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In the third period of the New York Rangers' 4-0 win against the Vancouver Canucks on Tuesday night, Kevin Bieksa(notes) took an end-boards run at Brandon Dubinsky(notes). The Rangers forward took exception, glaring at Bieksa as the Canucks defenseman dropped his gloves.

What ensued wasn't so much a fight between the two as it was a wrestling match. Appropriate, then, that what followed would have made Vince McMahon grin fiendishly:

That, friends, was Kevin Bieksa pantomiming a bear hug, mocking the way Dubinsky fought in a dance he appeared eager to join; followed by Dubinsky giving Bieksa a Degeneration X-style crotch chop, most likely with the accompanying catchphrases.

Ah, sweet taunting.

Granted, this might not be your particular brand of whimsy. I don't mind an in-the-moment emotional response after a fight or a goal or a touchdown or a dunk. The adrenaline is pumping. One chest is puffed out larger than the other. Hey, look, you're trying to show up the other guy ... what an odd concept in competitive sports.

It's not exactly a model of sportsmanship - DearGodWon'tSomeoneThinkOfTheChildren — but I can't deny its entertainment quotient. We ran a series of "Guilty Pleasures" two months ago, and I'll cop this being one. When's the last time you heard about someone taunting an opponent and didn't at least make a cursory attempt to find the footage?

In many cases, the taunting symbolizes a larger narrative. Bieksa's reaction was born of total frustration: At his team's inability to solve Henrik Lundqvist(notes), having come up short in what was an unimaginable emotional soup for Bieksa given the Rick Rypien ceremony to start the game.

Dubinsky's reaction was of pure defiance. "No, sir, I'm not going to give you want you expected. We did it on my terms. If you don't like it, I've got two words for you … and they're not necessarily 'score' and 'board.'" Which is what you'd expect a winning road team to think.

It was a little moment of spontaneous unsportsmanlike conduct that resonated given the context. In terms of taunting, it was palatable. But no two taunts are alike, given their particular circumstances.

As Arron Asham(notes) can certainly tell you.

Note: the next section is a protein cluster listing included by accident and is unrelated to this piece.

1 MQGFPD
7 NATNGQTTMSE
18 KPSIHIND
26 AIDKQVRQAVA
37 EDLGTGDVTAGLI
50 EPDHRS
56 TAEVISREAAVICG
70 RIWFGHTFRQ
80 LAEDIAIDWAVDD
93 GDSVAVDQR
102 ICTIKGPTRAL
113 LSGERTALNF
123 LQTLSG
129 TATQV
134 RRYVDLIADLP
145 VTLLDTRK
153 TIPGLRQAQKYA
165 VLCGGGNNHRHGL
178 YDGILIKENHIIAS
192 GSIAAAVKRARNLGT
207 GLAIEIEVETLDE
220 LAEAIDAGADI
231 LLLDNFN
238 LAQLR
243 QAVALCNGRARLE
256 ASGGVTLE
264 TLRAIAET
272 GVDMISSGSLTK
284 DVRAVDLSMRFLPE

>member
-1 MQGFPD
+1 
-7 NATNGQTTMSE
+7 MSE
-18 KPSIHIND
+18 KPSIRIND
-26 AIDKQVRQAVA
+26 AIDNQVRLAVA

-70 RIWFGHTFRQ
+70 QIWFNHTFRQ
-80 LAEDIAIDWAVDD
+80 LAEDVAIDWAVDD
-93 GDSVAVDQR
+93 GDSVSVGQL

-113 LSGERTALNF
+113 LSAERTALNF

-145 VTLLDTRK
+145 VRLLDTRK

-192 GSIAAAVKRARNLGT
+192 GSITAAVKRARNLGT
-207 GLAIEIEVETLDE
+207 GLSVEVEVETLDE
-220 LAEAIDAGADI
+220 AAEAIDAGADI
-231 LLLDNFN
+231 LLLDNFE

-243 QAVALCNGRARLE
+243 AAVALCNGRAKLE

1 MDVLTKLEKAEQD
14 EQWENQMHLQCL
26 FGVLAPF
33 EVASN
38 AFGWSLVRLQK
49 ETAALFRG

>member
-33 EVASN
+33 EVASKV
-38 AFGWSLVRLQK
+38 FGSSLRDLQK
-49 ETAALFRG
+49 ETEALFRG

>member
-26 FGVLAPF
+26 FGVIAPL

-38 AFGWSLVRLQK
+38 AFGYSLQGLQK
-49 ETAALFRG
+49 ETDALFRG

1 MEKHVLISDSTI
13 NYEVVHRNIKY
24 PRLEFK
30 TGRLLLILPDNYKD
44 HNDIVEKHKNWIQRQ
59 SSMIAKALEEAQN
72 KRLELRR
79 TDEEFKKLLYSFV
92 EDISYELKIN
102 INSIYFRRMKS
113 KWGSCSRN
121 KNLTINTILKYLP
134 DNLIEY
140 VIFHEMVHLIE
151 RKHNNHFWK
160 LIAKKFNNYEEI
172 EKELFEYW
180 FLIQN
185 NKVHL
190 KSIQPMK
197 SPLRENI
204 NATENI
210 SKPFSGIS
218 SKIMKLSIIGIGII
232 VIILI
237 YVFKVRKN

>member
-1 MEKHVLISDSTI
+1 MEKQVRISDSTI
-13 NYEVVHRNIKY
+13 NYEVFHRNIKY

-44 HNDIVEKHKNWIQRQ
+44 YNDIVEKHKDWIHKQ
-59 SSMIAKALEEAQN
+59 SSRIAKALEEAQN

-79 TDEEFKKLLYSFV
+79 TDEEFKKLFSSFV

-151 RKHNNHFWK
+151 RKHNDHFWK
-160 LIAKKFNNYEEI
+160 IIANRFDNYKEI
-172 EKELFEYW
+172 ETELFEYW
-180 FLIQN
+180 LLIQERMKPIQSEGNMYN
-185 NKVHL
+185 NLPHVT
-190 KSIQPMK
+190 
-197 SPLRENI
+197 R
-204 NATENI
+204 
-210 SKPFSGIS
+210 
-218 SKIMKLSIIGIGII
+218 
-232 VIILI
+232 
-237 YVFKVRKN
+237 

Taunting in the NHL is usually verbal, usually vile and typically unplanned … although some pests have admitted to boning up on their foreign language taunts before games against international opponents.

Planned taunts are as inauthentic as a prop-comedy touchdown dance. Like Alex Ovechin's hot-stick dance for his 50th goal in 2009:

As yes: The night AO became TO.

Ovechkin's glass-leaping goal celebrations were seen a sign of disrespect by some, but those were genuine, in-the-moment outpourings of emotion. This was a taunt, and a premeditated one at that.

No, the best taunts are spontaneous, and the best of the best are referential. Comedy is context — the clearer the punchline, the more effective the taunt.

Like Milan Lucic(notes) taunting Alex Burrows about this biting incident in the Stanley Cup Final:

Like Sean Avery(notes) dogging Max Talbot's(notes) fighting style:

And, of course, James Wisniewski(notes) giving Avery a mouthful (WARNING: Graphic sexual gesture.)

All three of these incidents were hilarious. All three got the fans buzzing. All three were in the moment.

Alas, the first one had the NHL threatening misconduct penalties when the "bite this" miming started to appear in every Boston Bruins game against the Canucks. And Wisniewski was given a 2-game 'pole' tax because the NHL is like Hollywood: Demonizing sexual content while marketing violence.

That's what made the Arron Asham incident with Jay Beagle(notes) so interesting:

As we've written before, Asham was caught up in the moment and was unaware that Beagle was injured that grotesquely on the play. He apologized after the game, called himself classless and then avoided suspension or fines for his "Go To Sleep" move.

Let's say Beagle wasn't badly injured: Would there still have been a firestorm? Would Asham have been fined for it? Would the majority of fans have loathed it?

Would it have been any different than what Tie Domi used to do after a fight?

After you beat the hell out of a guy, is mocking him afterwards really that much more egregious?

On that clip, you heard the Rangers announcers bemoaning the scrap, and could almost feel them shaking their heads in disdain; yet, at the same time, you heard the New York Rangers fans roar when Domi did that annoying little circle thing with his arms.

As a Devils fan, I hated seeing that, almost as much as I hated Domi. But that was the point; he was taking the piss out of his opponent, playing to the faithful and enraging everyone else.

All of it in the heat of the moment.

There are a lot of things I love about hockey. Chief among them is emotional honesty. You leave everything on the ice: Your stamina, your effort, your inhibitions, your internal filters. There's no time to think twice about an action, either because of the speed of the game or the overwhelming emotions or because you're too damn gassed to have a second thought.

I've always seen these moments of unsportsmanlike conduct as an extension of that. Maybe they tarnish the game, or undermine the pristine notion of hockey that those who call the post-playoff handshake line "our sport's grandest tradition!" envision.

To those people … well, Brandon Dubinsky's got two words for ya.

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